NATURAL RESOURCES DEFENSE COUNCIL
An estimated 10 trillion gallons a year of untreated stormwater runs off roofs, roads, parking lots, and other paved surfaces, often through the sewage systems, into rivers and waterways that serve as drinking water supplies and flow to our beaches, increasing health risks, degrading ecosystems, and damaging tourist economies. But cities of all sizes are saving money by employing green infrastructure as part of their solutions to stormwater pollution and sewage overflow problems.
Green infrastructure helps stop runoff pollution by capturing rainwater and either storing it for use or letting it filter back into the ground, replenishing vegetation and groundwater supplies. Examples of green infrastructure include green roofs, street trees, increased green space, rain barrels, rain gardens, and permeable pavement. These solutions have the added benefits of beautifying neighborhoods, cooling and cleansing the air, reducing asthma and heat-related illnesses, lowering heating and cooling energy costs, boosting economies, and supporting American jobs.
NRDC’s Rooftops to Rivers II provides case studies for 14 geographically diverse cities that are all leaders in employing green infrastructure solutions to address stormwater challenges—simultaneously finding beneficial uses for stormwater, reducing pollution, saving money, and beautifying cityscapes. These cities have recognized that stormwater, once viewed as a costly nuisance, can be transformed into a community resource. These cities have determined that green infrastructure is a more cost- effective approach than investing in “gray,” or conventional, infrastructure, such as underground storage systems and pipes. At the same time, each dollar of investment in green infrastructure delivers other benefits that conventional infrastructure cannot, including more flood resilience and, where needed, augmented local water supply.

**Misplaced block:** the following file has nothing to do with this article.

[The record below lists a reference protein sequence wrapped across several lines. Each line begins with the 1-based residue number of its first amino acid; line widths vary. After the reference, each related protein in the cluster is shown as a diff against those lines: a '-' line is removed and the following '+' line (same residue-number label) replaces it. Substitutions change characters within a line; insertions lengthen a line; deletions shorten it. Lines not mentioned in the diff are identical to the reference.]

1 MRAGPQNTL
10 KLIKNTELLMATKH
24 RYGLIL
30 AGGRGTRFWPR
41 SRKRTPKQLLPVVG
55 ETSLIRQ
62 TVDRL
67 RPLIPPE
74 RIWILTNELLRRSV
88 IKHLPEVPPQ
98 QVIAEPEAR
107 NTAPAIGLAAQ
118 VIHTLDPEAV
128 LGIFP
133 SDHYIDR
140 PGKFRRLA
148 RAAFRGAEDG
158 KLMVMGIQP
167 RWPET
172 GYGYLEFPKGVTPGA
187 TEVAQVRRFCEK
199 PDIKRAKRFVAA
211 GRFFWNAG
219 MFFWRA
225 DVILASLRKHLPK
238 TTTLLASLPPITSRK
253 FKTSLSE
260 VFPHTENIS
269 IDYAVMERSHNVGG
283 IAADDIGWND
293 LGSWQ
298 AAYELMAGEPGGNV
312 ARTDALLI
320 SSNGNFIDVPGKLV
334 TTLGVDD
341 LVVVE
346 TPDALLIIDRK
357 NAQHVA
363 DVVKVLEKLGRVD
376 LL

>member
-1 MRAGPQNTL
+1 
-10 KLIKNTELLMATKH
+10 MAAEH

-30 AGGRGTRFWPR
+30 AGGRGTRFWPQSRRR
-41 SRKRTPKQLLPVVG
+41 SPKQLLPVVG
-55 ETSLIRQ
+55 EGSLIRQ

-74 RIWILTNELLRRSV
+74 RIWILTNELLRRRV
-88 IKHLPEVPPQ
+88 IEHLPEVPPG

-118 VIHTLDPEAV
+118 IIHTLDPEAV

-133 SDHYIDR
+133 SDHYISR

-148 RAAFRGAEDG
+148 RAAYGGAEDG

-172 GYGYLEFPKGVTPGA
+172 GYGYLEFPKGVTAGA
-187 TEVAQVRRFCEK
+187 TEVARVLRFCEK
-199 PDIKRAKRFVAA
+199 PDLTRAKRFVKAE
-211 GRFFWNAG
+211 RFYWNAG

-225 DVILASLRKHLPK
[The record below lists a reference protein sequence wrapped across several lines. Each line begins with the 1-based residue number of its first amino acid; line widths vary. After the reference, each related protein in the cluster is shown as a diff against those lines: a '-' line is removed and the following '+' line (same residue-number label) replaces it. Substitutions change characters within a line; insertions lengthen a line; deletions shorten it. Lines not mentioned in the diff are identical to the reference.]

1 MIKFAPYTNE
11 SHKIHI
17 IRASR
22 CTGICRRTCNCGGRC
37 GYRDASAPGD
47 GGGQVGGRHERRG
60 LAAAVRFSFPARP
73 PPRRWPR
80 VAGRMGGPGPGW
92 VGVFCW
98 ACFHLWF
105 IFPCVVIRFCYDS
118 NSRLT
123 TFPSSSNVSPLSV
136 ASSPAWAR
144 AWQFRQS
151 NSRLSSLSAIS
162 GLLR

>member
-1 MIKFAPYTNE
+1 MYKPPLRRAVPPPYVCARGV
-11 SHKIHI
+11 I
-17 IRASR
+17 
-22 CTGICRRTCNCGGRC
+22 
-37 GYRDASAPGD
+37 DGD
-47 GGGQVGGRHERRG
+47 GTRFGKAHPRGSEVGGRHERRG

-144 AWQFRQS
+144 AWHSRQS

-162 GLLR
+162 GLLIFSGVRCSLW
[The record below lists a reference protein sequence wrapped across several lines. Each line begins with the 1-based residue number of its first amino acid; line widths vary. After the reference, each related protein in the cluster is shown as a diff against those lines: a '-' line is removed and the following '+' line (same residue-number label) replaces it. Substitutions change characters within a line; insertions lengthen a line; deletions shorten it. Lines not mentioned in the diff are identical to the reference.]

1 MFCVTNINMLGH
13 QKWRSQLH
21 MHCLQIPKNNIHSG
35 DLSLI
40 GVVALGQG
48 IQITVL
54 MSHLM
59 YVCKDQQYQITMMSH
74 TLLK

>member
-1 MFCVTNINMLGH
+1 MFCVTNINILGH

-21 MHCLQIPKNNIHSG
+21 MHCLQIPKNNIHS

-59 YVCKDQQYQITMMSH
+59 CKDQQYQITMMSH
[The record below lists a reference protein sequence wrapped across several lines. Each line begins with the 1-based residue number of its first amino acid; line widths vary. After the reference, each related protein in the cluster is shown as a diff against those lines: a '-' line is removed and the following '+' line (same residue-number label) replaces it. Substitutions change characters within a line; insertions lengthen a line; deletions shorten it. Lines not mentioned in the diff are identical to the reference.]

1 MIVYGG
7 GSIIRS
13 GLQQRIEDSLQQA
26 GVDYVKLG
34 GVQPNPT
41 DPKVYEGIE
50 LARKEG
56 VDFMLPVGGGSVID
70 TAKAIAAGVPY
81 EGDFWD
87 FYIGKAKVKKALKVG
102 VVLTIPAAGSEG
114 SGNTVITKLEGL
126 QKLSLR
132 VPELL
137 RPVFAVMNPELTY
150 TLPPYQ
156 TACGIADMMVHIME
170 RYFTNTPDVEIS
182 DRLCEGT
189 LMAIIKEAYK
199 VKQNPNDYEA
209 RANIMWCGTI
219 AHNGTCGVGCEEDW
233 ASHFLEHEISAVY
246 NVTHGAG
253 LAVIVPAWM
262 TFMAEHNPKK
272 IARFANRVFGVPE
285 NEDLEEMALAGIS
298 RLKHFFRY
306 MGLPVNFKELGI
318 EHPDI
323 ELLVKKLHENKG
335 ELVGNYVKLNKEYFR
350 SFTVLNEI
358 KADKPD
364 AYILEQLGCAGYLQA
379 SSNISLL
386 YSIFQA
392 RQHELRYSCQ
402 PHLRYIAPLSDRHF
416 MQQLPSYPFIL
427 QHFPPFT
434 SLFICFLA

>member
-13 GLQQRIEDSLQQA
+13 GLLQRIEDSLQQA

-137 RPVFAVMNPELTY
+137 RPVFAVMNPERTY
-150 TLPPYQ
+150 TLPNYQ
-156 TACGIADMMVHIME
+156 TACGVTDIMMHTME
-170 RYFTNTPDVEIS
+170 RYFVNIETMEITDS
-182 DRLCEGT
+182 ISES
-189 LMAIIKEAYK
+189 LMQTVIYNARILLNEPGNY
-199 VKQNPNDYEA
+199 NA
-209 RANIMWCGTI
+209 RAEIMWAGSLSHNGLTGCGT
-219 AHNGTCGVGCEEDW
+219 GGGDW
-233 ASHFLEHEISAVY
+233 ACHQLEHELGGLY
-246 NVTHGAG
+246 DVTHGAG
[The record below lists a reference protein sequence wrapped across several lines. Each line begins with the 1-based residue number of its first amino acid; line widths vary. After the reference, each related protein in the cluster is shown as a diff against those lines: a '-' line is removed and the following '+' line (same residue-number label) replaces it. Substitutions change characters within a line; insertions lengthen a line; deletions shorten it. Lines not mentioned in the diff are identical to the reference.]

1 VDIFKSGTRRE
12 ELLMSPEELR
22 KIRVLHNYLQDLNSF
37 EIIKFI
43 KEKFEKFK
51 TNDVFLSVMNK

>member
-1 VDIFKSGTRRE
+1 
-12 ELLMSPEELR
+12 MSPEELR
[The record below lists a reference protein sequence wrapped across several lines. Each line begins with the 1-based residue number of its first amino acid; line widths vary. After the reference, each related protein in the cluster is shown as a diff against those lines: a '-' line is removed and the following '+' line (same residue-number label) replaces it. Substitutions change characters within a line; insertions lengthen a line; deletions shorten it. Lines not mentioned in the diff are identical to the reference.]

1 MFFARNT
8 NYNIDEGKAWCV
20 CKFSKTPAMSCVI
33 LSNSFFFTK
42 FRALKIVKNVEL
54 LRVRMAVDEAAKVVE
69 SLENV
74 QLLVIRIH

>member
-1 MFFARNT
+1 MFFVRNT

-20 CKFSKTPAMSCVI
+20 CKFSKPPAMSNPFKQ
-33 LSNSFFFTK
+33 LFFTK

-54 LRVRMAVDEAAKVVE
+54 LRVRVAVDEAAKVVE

NRDC identifies six key actions that cities should take to maximize green infrastructure investment and to become “Emerald Cities”:
- Develop a long-term green infrastructure plan to lay out the city’s vision, as well as prioritize infrastructure investment.
- Develop and enforce a strong retention standard for stormwater to minimize the impact from development and protect water resources.
- Require the use of green infrastructure to reduce, or otherwise manage runoff from, some portion of impervious surfaces as a complement to comprehensive planning.
- Provide incentives for residential and commercial property owners to install green infrastructure, spurring private owners to take action.
- Provide guidance or other affirmative assistance to accomplish green infrastructure through demonstration projects, workshops and “how-to” materials and guides.
- Ensure a long-term, dedicated funding source is available to support green infrastructure investment.
Although cities and policy makers have taken enormous strides forward in their understanding and use of green infrastructure since the first Rooftops to Rivers report was published in 2006, much work remains at the local, state and federal levels. Local officials need better information about the benefits of green infrastructure and how to target investments to maximize benefits. States should undertake comprehensive green infrastructure planning, ensure permitting programs drive the use of green infrastructure, and eliminate hurdles (whether from building and development codes or funding) to ensure green infrastructure is adequately funded.
Most importantly, the U.S. Environmental Protection Agency (EPA) must reform the national Clean Water Act rules that apply to stormwater sources to require retention of a sufficient amount of stormwater through infiltration, evapotranspiration, and rainwater harvesting to ensure water quality protection. The rules should apply throughout urban and urbanizing areas. The EPA should also require retrofits in already developed areas and as part of infrastructure reconstruction projects. In so doing, the EPA will embody the lessons learned from cities across this country and the leaders who understand that, from an environmental, public health, and economic perspective, green infrastructure is the best approach to cleaning up our waters.
“The Natural Resources Defense Council is an international nonprofit environmental organization with more than 1.3 million members and online activists. Since 1970, our lawyers, scientists, and other environmental specialists have worked to protect the world’s natural resources, public health, and the environment. NRDC has offices in New York City, Washington, D.C., Los Angeles, San Francisco, Chicago, Montana, and Beijing.”